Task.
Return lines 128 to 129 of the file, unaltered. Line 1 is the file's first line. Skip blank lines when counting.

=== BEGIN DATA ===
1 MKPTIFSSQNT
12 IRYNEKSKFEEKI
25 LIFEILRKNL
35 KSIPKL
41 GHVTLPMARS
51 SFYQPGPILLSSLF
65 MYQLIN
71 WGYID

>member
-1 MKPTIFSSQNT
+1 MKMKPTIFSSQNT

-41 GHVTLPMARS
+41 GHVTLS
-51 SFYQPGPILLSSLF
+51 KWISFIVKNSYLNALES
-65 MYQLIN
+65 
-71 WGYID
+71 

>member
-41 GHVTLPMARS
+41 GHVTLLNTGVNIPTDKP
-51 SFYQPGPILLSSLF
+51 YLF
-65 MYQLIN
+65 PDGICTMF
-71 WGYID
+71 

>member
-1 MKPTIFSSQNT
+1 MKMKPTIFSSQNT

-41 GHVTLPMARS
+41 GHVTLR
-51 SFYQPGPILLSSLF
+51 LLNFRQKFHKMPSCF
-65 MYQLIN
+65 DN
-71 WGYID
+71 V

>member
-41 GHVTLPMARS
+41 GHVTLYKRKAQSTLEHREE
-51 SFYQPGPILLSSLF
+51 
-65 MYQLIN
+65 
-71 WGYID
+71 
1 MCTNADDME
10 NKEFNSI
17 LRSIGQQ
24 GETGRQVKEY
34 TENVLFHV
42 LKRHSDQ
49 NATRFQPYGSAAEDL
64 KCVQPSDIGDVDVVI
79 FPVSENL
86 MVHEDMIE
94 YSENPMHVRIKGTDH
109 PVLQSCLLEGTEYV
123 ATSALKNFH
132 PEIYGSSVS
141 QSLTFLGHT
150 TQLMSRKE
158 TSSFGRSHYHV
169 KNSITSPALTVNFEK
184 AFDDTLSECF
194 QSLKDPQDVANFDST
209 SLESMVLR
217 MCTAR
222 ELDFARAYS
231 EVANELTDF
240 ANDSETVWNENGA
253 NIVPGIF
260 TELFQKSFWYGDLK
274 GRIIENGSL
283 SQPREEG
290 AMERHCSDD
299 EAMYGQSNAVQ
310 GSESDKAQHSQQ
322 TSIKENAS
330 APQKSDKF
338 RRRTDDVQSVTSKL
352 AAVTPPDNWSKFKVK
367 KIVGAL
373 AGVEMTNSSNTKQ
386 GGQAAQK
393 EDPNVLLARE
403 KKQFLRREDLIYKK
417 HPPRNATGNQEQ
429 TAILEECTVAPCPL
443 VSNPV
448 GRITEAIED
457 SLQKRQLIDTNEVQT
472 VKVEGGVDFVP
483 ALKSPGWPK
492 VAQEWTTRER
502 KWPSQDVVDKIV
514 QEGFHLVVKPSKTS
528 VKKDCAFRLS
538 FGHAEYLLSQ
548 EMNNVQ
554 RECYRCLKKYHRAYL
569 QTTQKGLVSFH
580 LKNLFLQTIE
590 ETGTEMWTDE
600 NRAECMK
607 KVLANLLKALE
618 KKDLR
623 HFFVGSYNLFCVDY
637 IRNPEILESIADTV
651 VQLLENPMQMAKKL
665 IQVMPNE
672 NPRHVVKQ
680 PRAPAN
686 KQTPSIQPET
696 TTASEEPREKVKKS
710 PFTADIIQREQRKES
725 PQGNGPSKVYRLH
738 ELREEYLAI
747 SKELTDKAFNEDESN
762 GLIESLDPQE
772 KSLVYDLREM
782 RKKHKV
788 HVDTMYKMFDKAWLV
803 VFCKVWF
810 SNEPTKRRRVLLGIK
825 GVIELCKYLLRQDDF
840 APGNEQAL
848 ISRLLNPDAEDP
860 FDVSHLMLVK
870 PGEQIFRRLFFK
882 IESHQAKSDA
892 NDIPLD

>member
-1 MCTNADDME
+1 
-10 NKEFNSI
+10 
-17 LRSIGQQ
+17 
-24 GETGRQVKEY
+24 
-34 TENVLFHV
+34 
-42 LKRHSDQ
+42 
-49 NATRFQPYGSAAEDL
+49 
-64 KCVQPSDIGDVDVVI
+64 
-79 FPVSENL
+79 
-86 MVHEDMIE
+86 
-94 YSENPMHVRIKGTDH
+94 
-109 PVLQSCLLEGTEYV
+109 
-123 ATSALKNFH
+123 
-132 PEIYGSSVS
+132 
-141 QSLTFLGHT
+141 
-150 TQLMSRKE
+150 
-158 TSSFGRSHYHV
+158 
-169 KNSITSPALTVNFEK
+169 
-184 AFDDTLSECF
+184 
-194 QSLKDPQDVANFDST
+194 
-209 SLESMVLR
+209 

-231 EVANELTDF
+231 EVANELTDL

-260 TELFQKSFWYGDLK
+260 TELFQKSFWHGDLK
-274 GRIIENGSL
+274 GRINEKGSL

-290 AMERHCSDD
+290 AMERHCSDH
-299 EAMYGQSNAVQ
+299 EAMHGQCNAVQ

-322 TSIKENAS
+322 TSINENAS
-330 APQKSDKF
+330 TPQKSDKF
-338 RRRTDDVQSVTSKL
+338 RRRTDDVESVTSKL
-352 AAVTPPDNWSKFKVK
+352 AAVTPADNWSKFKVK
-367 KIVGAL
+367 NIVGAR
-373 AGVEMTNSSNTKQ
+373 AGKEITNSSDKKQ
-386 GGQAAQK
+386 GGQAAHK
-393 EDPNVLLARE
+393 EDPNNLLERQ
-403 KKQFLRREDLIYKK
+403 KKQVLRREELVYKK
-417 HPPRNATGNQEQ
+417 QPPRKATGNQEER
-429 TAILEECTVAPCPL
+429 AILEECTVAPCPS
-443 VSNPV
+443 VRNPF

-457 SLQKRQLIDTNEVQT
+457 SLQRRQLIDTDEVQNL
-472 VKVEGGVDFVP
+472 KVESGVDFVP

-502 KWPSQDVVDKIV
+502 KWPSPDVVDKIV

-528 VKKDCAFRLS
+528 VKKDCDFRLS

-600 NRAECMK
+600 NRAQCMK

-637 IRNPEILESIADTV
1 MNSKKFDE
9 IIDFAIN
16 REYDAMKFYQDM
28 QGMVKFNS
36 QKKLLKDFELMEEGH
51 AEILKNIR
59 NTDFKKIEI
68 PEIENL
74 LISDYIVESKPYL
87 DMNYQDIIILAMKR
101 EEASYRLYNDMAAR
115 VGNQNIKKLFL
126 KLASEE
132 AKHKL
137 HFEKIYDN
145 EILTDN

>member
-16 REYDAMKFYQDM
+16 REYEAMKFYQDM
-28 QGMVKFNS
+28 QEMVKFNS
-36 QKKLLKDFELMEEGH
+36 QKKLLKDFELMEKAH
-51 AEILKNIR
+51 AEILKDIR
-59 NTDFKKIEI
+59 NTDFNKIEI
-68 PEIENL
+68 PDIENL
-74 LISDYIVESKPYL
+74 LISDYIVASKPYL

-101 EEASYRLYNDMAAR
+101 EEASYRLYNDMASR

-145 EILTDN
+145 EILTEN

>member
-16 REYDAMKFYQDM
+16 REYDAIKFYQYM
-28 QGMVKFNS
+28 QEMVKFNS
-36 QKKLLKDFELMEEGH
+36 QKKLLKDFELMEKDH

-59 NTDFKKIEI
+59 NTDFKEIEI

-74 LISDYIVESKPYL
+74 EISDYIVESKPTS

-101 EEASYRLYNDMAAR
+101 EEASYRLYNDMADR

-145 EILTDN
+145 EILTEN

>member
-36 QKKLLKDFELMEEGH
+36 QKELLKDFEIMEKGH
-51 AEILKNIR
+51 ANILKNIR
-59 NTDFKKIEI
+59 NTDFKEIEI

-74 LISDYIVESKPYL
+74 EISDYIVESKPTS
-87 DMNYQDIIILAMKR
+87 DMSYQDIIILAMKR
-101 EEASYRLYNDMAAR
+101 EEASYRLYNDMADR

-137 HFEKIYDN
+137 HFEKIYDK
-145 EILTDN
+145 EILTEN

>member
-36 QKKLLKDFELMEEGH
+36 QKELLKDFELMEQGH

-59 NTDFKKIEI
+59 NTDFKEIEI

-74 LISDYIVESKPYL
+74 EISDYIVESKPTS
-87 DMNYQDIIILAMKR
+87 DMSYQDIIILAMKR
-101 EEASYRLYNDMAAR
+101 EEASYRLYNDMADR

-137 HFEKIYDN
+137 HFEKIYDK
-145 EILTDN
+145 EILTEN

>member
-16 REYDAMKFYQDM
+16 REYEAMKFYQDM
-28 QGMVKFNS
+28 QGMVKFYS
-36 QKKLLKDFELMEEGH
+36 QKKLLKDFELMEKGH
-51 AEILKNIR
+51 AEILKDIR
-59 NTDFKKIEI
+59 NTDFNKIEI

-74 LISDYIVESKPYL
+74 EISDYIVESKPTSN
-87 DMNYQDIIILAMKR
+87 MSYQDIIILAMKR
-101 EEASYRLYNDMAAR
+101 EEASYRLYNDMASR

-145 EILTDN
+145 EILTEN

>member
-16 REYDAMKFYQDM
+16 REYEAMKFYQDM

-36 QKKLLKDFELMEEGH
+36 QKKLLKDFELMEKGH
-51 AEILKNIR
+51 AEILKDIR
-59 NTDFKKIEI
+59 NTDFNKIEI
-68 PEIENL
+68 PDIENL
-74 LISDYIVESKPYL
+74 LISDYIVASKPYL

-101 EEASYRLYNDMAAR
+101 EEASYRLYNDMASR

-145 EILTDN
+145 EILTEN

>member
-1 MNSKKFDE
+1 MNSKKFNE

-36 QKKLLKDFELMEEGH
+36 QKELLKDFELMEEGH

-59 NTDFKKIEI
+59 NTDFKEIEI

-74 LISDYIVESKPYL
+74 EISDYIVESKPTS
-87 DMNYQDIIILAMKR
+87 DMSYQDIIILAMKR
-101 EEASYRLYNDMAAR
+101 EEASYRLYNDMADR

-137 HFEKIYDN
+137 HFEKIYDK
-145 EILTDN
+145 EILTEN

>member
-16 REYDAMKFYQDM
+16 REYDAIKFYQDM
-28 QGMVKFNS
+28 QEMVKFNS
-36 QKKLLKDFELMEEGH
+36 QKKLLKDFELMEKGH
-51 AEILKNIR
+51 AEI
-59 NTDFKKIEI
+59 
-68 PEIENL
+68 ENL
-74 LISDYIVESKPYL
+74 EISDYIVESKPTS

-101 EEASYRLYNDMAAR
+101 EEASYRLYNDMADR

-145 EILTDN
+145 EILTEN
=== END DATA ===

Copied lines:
825 GVIELCKYLLRQDDF
840 APGNEQAL